Bumper crop

The weather’s alternated between not bad to downright awful over the past couple of weeks. Venturing into the garden for anything other than essential duck and chicken maintainance has had no appeal whatsoever. Despite a strong, cold wind and heavy downpours, I decided that I should brave the elements and check out the veg plot, with a view to having a soup-making day.

I found the ‘Perpetual Spinach’ to be living up to its name with knobs on, more than half a row of beetroot, another half row of fennel and bumper crops of parsnips and carrots. Although I made serious inroads into the spinach, beetroot and parsnip crops, I’ve had to leave the fennel and carrots for another day. Even so, I was quite pleased with myself after making soups of spinach and nutmeg, beetroot and cumin, curried parsnip and my personal favourite, roast parsnip and parmesan, courtesy of ‘The New Covent Garden Food Co. – Book of Soups’….

450g parsnips, cut into lengths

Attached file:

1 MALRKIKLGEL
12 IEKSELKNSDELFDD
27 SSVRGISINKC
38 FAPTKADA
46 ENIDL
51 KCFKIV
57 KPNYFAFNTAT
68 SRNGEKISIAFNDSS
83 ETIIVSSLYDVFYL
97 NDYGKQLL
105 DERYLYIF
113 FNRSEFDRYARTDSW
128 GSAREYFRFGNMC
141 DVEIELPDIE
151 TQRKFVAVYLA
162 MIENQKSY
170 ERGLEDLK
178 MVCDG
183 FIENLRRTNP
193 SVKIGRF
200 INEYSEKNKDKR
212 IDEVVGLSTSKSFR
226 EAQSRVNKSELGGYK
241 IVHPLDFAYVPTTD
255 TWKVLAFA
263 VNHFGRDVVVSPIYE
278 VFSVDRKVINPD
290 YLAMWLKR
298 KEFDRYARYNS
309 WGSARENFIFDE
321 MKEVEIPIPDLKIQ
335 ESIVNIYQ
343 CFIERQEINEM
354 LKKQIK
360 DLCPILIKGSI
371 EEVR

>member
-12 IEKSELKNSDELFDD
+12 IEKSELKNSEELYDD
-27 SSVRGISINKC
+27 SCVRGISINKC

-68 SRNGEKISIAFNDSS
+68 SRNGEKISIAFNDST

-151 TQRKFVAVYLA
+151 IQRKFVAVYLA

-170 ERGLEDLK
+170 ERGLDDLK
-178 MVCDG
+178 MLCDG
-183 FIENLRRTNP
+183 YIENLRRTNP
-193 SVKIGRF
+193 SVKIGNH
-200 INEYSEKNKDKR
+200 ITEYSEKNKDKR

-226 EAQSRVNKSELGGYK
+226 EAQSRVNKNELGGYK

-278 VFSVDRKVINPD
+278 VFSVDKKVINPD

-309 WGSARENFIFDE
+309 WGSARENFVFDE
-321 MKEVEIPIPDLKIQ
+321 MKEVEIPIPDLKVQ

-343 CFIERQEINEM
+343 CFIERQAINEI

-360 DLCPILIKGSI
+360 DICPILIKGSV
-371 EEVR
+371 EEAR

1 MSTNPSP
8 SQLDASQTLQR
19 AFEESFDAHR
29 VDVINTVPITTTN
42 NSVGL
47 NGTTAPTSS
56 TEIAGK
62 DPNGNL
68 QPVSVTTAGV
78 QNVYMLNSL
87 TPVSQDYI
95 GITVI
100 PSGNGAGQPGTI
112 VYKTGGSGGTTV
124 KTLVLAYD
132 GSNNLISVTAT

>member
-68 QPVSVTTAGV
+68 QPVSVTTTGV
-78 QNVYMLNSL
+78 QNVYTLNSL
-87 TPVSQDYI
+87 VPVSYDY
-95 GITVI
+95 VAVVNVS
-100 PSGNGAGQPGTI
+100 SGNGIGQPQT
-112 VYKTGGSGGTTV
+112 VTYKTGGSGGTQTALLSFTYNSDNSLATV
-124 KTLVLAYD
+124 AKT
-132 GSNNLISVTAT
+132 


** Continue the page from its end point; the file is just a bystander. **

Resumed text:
Ready for soup!

50g grated parmesan cheese

2 tablespoons olive oil

15g butter

1 medium onion, finely chopped

1 tablespoon plain flour

1.35 litres chicken stock

salt and pepper

4 tablespoons double cream

Pre-heat oven to 200C/400F/Gas 6

Simmer parsnips in salted water for 3 minutes. Drain and toss in half the parmesan. Put oil in roasting tin and heat in oven for 3-4 mins. Put parsnips in roasting tin with the butter and bake for 45 mins, basting occasionally. Drain any excess oil into large saucepan and cook onion gently until soft, but not coloured. Stir in flour and cook for 1 minute, add stock and bring to boil stirring continuously. Add parsnips and simmer, covered, for 10 minutes.

Puree soup with remaining parmesan. Stir in cream, taste for seasoning, re-heat and serve, garnished with freshly ground black pepper.

We can see half of the veg plot through the dining room window and I’ve had my eye on a particularly puny cauliflower for some time. I’d assumed that all the caulis were similarly unimpressive until today, when I discovered that some could in fact be labelled as ‘Colossal Caulis’! They’re all in lovely condition too, so I snapped some of the large leaves on each plant and bent them over the curds in an effort to protect them from such inclement weather conditions. Guess what’s on the menu for dinner this evening?…

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